How can a grown man be unsure if he’s allergic to bees? It seems odd to me, yet my friend Ned insists he didn’t find out for certain until a doctor confirmed matters last month. During our conversation last night, he filled me in on the events which led to the revelation.
One unusually hot Saturday in early October, Ned’s wife forced him to bring the family to her nephew’s pee-wee football game. As expected, the gridiron action itself proved distinctly unentertaining. But the boredom factor seemed insignificant compared to the other ills besetting my amigo. A combination of sweat-inducing heat, endless bitching and moaning from his own kids, and a plague of yellowjackets created a perfect storm of misery for Ned. The dangerous insects swarmed so numerously that one concerned father purchased wasp and hornet killer, which he proceeded to spray liberally throughout the vicinity.
Compounding Ned’s unhappiness, midway through the contest he experienced a sudden and absolute urge to use a restroom. Trouble was, the only facilities on hand were a couple of port-o-potties. Under normal circumstances, he wouldn’t set foot in one of those disgusting contraptions, much less sit down there. But he had no choice, so he did his best to disregard the revolting conditions, as well as the appearance of several yellowjackets in the enclosed space.
While perched on the bowl, he suddenly heard the distinct sound of an aerosol can hissing near the port-o-potty. The appearance of the deadly insecticide apparently riled up the tiny interlopers inside the lavatory. According to Ned, they buzzed about furiously for a few seconds and then strafed him. My poor friend got stung several times in the process, including once on his scrotum!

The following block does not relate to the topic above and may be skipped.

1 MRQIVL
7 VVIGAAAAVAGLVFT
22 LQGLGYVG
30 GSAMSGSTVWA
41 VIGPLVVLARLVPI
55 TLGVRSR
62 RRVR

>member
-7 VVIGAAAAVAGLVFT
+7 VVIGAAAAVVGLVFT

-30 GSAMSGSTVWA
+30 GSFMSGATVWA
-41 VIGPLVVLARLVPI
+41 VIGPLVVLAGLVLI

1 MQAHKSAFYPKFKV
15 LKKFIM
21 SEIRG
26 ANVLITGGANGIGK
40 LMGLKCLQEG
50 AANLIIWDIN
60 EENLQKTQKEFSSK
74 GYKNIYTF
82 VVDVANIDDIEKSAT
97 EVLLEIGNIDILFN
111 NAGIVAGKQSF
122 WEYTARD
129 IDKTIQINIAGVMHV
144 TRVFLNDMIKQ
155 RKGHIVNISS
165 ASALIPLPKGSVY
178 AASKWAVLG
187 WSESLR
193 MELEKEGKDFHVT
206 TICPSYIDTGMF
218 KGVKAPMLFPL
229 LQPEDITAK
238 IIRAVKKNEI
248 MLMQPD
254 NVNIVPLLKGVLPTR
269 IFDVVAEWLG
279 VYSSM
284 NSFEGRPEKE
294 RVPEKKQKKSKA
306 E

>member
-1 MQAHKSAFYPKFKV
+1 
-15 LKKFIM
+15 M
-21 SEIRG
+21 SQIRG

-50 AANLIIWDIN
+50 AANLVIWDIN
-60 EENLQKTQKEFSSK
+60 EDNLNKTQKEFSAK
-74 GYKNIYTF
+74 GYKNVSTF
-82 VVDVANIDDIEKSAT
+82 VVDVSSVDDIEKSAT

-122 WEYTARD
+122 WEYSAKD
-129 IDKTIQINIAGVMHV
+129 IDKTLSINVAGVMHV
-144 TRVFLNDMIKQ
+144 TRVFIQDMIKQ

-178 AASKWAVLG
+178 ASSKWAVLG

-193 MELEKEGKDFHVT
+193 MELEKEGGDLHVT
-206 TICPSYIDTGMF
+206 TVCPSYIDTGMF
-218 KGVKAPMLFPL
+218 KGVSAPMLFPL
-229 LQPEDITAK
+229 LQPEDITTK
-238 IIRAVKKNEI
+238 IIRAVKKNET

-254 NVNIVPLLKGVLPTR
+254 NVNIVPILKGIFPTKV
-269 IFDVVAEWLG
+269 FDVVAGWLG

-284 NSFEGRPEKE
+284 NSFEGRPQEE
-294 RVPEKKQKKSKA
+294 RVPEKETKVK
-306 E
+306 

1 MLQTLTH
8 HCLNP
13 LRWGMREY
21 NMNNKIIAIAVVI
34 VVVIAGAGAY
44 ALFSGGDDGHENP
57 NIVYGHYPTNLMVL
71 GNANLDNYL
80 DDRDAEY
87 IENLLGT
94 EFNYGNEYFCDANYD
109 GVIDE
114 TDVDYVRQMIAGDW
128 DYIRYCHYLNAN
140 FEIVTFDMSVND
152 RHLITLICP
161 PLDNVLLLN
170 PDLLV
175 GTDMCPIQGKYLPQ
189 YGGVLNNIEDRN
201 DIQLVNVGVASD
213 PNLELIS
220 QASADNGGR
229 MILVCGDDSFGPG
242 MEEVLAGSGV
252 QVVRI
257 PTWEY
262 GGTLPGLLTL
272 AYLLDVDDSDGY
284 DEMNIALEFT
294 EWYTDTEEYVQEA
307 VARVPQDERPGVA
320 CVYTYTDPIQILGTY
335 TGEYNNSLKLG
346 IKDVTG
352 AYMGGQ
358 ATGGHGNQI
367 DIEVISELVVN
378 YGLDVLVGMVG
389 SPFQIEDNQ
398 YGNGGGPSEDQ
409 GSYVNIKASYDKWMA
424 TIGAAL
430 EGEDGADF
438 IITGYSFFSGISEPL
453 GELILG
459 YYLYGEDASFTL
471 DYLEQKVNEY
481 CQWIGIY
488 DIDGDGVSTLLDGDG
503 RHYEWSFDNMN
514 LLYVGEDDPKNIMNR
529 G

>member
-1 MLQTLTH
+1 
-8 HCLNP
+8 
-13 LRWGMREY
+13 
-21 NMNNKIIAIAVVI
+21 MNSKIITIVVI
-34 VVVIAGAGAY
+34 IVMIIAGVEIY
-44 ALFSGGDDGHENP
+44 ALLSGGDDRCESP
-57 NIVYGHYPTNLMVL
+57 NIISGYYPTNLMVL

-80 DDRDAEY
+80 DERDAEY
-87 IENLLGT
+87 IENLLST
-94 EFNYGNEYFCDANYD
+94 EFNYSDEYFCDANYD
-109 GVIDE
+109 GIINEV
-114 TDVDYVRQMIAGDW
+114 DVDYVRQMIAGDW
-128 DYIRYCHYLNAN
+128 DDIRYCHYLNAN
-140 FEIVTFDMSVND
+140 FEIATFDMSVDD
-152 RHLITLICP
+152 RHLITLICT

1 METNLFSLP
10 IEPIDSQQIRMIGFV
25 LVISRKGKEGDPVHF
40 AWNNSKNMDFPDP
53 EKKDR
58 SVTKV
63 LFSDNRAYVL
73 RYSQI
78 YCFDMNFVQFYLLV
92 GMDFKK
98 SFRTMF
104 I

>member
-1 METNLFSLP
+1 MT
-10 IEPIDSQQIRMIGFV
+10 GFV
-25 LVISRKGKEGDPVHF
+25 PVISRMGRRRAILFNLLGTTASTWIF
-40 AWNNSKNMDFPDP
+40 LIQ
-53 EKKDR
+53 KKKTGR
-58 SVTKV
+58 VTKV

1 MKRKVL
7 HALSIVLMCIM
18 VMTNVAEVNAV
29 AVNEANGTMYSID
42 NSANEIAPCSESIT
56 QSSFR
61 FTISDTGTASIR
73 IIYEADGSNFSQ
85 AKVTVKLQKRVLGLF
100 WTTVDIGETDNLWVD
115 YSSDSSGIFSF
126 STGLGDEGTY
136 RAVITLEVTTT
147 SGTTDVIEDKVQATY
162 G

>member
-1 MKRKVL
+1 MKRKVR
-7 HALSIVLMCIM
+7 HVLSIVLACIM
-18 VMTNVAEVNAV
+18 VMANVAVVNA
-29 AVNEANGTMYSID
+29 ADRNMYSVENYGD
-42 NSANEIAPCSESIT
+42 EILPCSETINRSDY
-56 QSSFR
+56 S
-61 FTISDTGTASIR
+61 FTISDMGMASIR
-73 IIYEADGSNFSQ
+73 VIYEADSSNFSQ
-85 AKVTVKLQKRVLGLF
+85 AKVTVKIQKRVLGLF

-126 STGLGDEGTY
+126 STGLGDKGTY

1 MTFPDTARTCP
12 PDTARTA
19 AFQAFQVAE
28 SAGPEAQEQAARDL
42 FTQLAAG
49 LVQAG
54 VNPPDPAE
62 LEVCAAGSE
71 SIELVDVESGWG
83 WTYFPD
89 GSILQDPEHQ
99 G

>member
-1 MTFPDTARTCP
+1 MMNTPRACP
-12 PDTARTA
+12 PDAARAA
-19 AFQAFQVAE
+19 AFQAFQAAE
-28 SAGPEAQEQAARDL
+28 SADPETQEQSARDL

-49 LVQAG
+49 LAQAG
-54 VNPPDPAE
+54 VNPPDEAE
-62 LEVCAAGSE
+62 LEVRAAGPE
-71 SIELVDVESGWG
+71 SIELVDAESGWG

His fear of a possible bee allergy stemmed directly from the severity of the swelling which occurred around the sting sites. Specifically, when his “man berries” began to look more like fuzzy pink grapefruit, he saw a need to obtain prompt medical assistance. It turned out he wasn’t allergic though. As the emergency room physician advised, the swelling Ned experienced, though substantial, fell within the range of normal reaction.
Upon hearing Ned’s tale, I offered him the helpful information I’d gleaned from my exterminator about aggressive bees and wasps: “As I understand it, the critters can smell fear. They attack when they sense a release of pheromones and a panic-induced jump in heart rate. You obviously panicked, because otherwise they wouldn’t have stung you. If only you’d stayed calm.”
Based on his response, I think it’s fair to say Ned didn’t appreciate my educational commentary: “Of course I panicked, jackass! You would’ve too if you’d seen angry bees heading for your balls!”